Chinese Natural Science

Chinese natural science [ç-]. The first beginnings of a knowledge of nature can be seen in the writings of Mo Di (Mo Ti, † around 400 BC), Zou Yan (Tsou Yen) or Wang Chong (Wang Ch’ung, * 27, † around 97 AD).), but they had little effect on the educated. In many cases, Babylonian-Egyptian, Greek, Indian-Arabic or European influences were at work, which were able to assert themselves through the early trade relations (Silk Road) and due to a periodic opening to the west. Conversely, knowledge from China has reached the Middle East and India.

The natural research carried out by the Chinese, in contrast to the Greek-occidental natural science, was less characterized by a rational-objective observation of nature and a search for causal connections; Rather, it expressed itself in accordance with the teachings of Laozi (Lao-tzu, Laotse) and Confucius and the ideas of the world as a whole (Dao) more in a search for universal contexts of being, in which the human being and his actions (i.e. research) were included and in which the human being experienced a reaction from all parts of the Dao; however, one was always open to the practical effects of objective knowledge of nature. Accordingly, Chinese astrology, alchemy, magic and fortune-telling were shaped by these ideas, which is why a prediction (e.g. in the fortune-telling book Yijing [Yi-jing], “Book of Changes”) is one in astrology and one in magic and medicine It should be possible to influence these repercussions (for example, bronze mirrors were used to catch the dew as “water of the moon” at night and use it as a universal remedy). So the view was self-evident, that there is a close connection between the microcosm and the macrocosm. It is particularly expressed in the cosmological speculations of the natural philosophy of the Hanzeit (202 BC to 220 AD).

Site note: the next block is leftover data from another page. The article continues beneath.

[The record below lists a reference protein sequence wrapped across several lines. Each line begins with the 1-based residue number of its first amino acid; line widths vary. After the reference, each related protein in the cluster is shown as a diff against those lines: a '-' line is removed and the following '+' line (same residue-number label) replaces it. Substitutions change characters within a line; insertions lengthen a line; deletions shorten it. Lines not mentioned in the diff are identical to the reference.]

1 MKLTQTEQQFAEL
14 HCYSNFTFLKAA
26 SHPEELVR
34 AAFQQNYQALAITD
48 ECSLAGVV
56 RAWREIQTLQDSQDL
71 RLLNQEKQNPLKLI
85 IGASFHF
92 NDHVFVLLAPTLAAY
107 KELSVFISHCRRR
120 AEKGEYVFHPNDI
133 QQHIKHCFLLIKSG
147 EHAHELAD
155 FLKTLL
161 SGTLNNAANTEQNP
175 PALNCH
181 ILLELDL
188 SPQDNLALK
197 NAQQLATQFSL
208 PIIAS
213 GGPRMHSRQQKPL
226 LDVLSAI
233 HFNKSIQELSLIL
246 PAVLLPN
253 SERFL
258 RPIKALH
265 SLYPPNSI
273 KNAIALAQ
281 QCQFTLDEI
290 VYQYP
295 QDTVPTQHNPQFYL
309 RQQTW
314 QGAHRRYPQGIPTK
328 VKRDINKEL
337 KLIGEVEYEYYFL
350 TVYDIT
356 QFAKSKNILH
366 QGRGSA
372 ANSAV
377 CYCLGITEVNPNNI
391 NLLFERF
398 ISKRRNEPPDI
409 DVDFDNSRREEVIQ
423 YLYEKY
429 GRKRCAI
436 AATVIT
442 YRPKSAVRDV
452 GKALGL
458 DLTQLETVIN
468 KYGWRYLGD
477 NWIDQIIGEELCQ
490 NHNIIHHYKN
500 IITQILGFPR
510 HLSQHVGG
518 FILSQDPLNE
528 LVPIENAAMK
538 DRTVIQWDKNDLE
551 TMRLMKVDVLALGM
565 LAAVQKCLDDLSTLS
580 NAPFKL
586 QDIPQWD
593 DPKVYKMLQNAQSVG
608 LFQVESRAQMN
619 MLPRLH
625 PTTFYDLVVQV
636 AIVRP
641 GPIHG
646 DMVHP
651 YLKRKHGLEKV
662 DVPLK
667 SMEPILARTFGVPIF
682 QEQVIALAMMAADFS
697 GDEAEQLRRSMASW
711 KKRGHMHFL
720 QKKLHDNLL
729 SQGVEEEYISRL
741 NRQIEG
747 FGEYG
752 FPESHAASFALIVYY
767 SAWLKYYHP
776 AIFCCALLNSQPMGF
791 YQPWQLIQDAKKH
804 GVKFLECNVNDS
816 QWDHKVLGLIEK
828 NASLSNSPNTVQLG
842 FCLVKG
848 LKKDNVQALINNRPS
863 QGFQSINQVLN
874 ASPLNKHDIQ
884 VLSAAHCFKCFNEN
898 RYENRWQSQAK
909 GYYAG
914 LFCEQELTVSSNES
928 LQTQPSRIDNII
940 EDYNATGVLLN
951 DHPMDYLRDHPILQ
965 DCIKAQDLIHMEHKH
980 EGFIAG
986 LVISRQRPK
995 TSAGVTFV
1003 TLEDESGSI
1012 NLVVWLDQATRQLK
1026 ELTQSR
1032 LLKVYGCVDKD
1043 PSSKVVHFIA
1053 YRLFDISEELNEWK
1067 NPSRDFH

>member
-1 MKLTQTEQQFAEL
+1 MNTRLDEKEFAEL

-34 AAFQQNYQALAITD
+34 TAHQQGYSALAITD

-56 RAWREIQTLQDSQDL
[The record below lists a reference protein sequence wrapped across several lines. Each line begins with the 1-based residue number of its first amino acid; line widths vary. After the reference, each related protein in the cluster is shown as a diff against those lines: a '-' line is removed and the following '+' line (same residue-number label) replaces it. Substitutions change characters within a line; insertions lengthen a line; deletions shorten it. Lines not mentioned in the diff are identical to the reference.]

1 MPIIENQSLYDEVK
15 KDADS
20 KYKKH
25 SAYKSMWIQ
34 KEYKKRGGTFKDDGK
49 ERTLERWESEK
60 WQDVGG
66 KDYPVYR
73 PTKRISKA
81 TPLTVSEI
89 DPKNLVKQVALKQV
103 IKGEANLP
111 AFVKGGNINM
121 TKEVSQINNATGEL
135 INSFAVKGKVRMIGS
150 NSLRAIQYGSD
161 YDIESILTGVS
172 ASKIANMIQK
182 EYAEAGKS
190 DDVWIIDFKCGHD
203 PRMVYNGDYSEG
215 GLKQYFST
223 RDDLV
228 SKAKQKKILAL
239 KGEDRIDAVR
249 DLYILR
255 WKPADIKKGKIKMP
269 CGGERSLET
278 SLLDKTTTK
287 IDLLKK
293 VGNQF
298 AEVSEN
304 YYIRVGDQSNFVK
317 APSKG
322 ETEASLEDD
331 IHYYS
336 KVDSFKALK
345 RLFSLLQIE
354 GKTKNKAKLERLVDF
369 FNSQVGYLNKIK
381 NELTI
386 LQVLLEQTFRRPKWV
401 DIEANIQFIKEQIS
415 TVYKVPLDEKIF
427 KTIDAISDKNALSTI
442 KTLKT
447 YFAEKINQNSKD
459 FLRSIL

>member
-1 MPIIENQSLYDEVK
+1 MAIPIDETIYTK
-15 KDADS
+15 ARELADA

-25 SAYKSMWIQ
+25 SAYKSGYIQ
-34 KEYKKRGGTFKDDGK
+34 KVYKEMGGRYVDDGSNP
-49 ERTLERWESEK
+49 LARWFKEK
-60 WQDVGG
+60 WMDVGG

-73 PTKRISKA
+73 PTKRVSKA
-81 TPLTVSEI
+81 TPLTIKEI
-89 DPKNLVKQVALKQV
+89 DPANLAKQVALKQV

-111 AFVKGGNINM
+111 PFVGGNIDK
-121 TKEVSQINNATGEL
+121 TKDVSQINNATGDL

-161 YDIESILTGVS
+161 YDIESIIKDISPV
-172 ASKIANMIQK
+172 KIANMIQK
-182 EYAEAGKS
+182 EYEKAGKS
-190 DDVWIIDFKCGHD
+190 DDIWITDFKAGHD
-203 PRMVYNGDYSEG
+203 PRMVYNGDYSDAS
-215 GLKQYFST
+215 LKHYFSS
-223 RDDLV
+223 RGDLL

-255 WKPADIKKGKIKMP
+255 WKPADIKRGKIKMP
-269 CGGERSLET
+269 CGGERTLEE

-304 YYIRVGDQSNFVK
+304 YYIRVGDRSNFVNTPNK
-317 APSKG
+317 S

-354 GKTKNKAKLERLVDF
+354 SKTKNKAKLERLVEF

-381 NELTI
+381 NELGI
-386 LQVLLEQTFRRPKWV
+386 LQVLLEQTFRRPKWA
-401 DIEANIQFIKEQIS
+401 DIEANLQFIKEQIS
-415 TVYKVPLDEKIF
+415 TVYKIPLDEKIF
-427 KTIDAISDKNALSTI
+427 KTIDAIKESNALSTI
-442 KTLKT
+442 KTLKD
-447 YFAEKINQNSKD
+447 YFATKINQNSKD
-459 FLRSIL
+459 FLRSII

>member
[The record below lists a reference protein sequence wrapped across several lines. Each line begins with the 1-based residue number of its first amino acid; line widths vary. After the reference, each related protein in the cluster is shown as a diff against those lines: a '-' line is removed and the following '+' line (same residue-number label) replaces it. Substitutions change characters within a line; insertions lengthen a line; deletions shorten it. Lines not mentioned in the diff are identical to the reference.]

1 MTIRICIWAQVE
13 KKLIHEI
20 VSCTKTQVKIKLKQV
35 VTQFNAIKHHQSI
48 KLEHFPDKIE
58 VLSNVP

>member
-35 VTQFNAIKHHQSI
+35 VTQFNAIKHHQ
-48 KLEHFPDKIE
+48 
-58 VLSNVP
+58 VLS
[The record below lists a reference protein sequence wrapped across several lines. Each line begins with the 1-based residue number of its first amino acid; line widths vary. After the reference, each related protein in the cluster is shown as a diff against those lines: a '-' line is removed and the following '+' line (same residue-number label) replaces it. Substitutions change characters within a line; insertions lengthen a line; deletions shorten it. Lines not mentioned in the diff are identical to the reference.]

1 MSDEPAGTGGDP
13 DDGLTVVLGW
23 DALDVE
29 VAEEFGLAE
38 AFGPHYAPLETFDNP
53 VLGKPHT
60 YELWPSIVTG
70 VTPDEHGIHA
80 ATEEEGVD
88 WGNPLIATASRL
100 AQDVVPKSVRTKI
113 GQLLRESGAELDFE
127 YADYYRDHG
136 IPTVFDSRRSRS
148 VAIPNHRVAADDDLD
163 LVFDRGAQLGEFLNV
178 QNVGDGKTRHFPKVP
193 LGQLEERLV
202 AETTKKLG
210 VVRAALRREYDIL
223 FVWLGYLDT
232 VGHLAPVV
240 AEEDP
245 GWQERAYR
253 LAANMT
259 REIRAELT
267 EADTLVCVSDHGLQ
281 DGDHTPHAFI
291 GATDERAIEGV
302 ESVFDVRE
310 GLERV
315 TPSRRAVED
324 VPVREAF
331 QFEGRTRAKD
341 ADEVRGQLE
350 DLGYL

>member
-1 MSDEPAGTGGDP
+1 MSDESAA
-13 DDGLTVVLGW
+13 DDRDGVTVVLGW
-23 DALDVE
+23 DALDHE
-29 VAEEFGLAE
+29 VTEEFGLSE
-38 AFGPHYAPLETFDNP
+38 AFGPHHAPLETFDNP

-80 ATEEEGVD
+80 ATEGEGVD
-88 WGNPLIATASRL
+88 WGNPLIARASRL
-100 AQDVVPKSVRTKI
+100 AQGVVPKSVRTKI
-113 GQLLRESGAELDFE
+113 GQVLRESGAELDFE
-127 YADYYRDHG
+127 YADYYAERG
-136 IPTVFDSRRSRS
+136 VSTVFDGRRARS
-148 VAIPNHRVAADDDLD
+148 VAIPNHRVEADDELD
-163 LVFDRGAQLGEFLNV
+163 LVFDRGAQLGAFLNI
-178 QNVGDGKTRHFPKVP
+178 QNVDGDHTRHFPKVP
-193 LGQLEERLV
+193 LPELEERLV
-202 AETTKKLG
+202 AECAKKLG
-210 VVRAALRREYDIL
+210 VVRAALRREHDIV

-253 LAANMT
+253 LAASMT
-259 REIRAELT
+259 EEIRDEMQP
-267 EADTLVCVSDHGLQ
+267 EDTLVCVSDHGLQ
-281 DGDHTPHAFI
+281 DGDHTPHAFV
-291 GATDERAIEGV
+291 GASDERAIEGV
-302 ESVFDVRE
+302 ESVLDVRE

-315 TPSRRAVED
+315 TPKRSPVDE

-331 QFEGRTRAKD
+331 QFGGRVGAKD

In astronomy to determine the length of the year comes to 365  1 / 4 days probably already in the 13th century, the civil year, however, as the lunar year, as a rule, each in 14 days full moon periods (Qi, Ch’i) was divided, which every two years a switching period has been added. The days were divided into 12 double hours, later also into 24 hours. The careful astronomical observations of the planetary locations and movements made for astrological purposes (they were later made with armillary spheres) also led to the recording of extraordinary celestial phenomena, such as the supernova of 1054. Sundials and water clocks were used to determine the time, and special night clocks for astrological purposes.

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In technology The practical use of knowledge of nature led to progress very early on: Ironworks and casting technology was already well developed in pre-Christian times. The invention of paper falls in the 2nd century, letterpress printing from carved wooden panels soon followed (the oldest surviving datable printing work dates from the year 868). Gunpowder was known in the 8th century; it was originally used as an incendiary device for celebrations and to drive away demons, and from the 13th century also as a propellant for fireworks. Other inventions that the West adopted or that were later reinvented there include: Porcelain and compass, kites, wheelbarrows, sailing wagons, chain bridges, piston blowers and water-powered bellows. These inventions became known in Europe through the early contacts and trade relations with the West, to which China opened up again and again in times of internal consolidation (especially under Mongol rule during the 13th and 14th centuries). Conversely, from the 17th century onwards, Chinese natural science experienced a new era of influence from the Jesuits, who came to the country as missionaries and also taught occidental sciences. It was also Jesuits who carried out the first major land survey in 1708-17. It has only recently been attempted in China to catch up with the technological western world and its theoretical foundations in the natural sciences at the expense of millennia-old traditions.

Chinese Natural Science